pelderson at gmail.com
Fri May 25 09:26:50 UTC 2018
Hm... thinking...had't thought about public transport...
If the vehicle justt does another route elsewhere, I think you still have a
roundtrip, and a separate route elsewhere.
If it's a roundtrip, and a linked branch which is done twice: first
role=forward and second role=backward, you still have a roundtrip.
I don't see how and for whom declaring this roundtrip=no would be useful.
>From the other end, you may see a route with braches and possibly a
circular part as not a roundtrip.What would be the use of tagging such a
complex routerelation as roundtrip=yes?
If a part is roundtrip and you want to express that, you would need to
split the route and tag the roundtrip part separately - but then it's
already obvious that this part is roundtrip.
Maybe I lack imagination, but I stil do not see any addeed value in this
2018-05-25 10:55 GMT+02:00 Warin <61sundowner at gmail.com>:
> On 25/05/18 15:48, Peter Elderson wrote:
> What is the use of the key:roundtrip?
> Explanations just say
> roundtrip <https://wiki.openstreetmap.org/wiki/Key:roundtrip>=yes/no (optional)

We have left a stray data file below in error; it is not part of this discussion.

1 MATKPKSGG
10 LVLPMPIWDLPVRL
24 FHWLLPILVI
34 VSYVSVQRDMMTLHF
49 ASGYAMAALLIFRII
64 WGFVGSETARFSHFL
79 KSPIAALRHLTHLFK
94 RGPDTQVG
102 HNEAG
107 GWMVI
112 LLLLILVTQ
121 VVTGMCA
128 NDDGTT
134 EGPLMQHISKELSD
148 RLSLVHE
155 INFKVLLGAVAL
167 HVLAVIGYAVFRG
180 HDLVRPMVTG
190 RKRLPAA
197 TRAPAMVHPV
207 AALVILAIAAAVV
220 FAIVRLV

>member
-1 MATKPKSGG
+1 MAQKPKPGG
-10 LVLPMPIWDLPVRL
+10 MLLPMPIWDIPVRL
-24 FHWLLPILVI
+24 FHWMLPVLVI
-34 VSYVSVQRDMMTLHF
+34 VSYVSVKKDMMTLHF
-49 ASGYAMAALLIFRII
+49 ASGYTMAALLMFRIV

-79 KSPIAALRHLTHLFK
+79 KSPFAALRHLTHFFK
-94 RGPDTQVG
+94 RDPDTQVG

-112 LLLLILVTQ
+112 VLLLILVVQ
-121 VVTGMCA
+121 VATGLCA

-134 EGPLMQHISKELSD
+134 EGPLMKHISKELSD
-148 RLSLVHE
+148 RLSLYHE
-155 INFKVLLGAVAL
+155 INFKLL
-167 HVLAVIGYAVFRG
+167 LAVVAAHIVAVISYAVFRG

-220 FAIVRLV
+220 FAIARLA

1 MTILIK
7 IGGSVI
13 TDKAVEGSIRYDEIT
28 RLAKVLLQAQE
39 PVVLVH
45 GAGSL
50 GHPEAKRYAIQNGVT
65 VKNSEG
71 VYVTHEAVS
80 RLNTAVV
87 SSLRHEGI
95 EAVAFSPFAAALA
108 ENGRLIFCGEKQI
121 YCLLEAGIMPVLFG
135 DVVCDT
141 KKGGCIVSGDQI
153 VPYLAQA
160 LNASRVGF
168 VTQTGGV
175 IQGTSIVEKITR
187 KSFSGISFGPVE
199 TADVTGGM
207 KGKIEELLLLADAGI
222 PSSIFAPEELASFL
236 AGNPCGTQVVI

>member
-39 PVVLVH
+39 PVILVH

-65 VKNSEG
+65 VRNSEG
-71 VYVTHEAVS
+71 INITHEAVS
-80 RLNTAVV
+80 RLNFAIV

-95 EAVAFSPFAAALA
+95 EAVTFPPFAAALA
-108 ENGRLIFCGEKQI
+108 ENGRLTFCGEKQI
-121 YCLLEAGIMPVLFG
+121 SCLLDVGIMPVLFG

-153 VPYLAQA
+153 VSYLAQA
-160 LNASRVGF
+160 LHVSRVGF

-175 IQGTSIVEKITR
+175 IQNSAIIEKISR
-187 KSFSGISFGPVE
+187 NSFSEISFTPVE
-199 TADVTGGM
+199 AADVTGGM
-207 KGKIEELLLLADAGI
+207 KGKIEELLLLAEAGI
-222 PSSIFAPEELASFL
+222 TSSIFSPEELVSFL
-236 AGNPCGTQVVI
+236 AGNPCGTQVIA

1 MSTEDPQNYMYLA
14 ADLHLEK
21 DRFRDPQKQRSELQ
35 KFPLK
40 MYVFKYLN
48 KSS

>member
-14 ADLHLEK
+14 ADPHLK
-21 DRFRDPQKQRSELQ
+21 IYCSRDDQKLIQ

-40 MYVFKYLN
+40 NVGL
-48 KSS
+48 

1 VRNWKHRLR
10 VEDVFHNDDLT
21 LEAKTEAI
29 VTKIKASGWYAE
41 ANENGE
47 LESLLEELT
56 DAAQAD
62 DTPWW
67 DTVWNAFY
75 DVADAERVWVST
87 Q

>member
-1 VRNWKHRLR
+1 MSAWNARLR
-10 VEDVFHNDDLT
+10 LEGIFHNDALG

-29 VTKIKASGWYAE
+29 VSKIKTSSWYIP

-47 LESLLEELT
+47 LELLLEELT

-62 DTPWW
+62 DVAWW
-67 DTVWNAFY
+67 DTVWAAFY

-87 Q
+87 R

> Use roundtrip=no to indicate that a route goes from A to B. Use
> roundtrip=yes to indicate that the start and finish of the route are at the
> same location (circular route). It seems rather pointless to tag an
> obvious a-b route with roundtrip=no, or an abvious roundtrip with
> Why would you tag an a-b route as roundtrip=yes, or a closed route as
> A route that is 'closed' can be a non round trip.
> For example the bus only does one circuit then goes on to another route
> elsewhere. This can be done to provide services to both that route and to
> other parts of the community with other routes.
> There may not be enough demand for a continuous circuit to be viable.
> Tagging mailing list
> Tagging at openstreetmap.org
Vr gr Peter Elderson
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